Causeway Autograss - Bond's Glen Raceway
6/7 July 2019



The “new” track for Causeway Autograss, NASA’s north-western outpost, at Bond’s Glen Raceway has already reached its seventh season, and for the third time was to be the host of the northern round of the All Ireland series.


After only 40 cars raced at the All Ireland round two years ago, while enthusiastically promoting the event for the All Ireland committee, Damian Shannon set a target to get 70 cars to Causeway, which would have beaten the club’s best turnout to date (55 cars at their first All Ireland round in 2015) by quite some way. In the end, 94 cars raced with 98 drivers signed on. There were another four cars in the pits that, for one reason or another, never found drivers, so the numbers could even have beaten the magic 100. The club also did lots of local social media promotion, which was rewarded by a promisingly busy spectator area.


With a massive amount of work having gone into the track, it was obvious as soon as racing started that this was going to pay off. The warm weather meant lots of trips out for the water cart, but it did just enough to keep the dust down, while any previous problem spots on the track had been successfully smoothed out. The reprofiled first corner was working well – finally removing all track of the original layout with its hairpin bend and left hand kink, while the long downhill and uphill straights and two contrasting bends were keeping the racing interesting. The weekend started with two sets of six lap heats but although it was very welcome to see improved race distances at an All Ireland meeting, some engines were finding the warm weather a bit much, so laps were cut to five for the third heat and again to four for the fourth heat, before reverting to six laps for the finals.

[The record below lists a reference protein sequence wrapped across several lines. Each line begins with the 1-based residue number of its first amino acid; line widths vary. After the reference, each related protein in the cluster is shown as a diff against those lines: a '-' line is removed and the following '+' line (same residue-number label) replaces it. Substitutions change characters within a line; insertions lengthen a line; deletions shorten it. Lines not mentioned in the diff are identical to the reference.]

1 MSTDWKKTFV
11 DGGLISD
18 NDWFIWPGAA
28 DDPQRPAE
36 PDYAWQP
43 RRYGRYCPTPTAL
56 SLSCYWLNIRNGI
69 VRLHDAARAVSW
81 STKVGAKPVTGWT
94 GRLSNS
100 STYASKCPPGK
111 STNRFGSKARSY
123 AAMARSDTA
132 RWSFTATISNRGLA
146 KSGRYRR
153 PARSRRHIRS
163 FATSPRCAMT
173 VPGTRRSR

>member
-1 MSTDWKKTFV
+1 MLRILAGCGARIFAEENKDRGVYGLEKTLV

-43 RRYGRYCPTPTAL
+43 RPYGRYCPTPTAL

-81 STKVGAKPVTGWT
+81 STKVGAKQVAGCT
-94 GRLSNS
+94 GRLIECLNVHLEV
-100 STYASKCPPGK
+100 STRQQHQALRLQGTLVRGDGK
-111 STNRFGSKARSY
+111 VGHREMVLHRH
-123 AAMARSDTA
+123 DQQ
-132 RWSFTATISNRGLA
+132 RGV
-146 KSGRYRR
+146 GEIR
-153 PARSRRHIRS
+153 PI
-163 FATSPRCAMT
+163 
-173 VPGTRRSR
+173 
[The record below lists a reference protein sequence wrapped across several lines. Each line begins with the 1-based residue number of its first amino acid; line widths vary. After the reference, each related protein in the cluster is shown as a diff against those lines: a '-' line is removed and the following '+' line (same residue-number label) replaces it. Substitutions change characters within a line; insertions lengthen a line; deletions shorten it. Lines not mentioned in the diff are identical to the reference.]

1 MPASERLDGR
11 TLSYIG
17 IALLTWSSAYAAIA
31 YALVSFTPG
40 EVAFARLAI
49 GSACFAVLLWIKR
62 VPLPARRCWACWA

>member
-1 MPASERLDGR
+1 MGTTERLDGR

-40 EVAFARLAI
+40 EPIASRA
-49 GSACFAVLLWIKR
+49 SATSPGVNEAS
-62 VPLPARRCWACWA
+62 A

After an excellent day, with very few incidents, on Saturday, the club, and all the racers, excelled themselves on Sunday. With more warm sunshine after a chilly start, the final set of heats was rattled off with not one single stoppage. The track was holding up well, but to preserve it further it was then decided to run the finals in reverse order, from Class 10 down to 1, with an exception made to put Class 1A first so that Damian Shannon could jump out and video the rest of the finals! Through the finals there were just three stoppages, two for minor incidents and one for a broken down car. All the racing was finished by ten past three, meaning that most drivers could wait for the prizegiving and still be on the road home by four.


Having put so much into this event, the Causeway members were very quick to acknowledge the tremendous help they received from all the other Irish clubs, with members from north and south helping out everywhere. It’s unfair to single anyone out, but we will anyway – Dorothy McGrath was impossible to ignore as she combined the job of calling cars for every race with running up and down the hill in the pits all weekend lining them up. And only occasionally letting her language slip!


By all accounts this was a superb weekend that without doubt has transformed the way that most people in Irish Autograss look at Causeway club.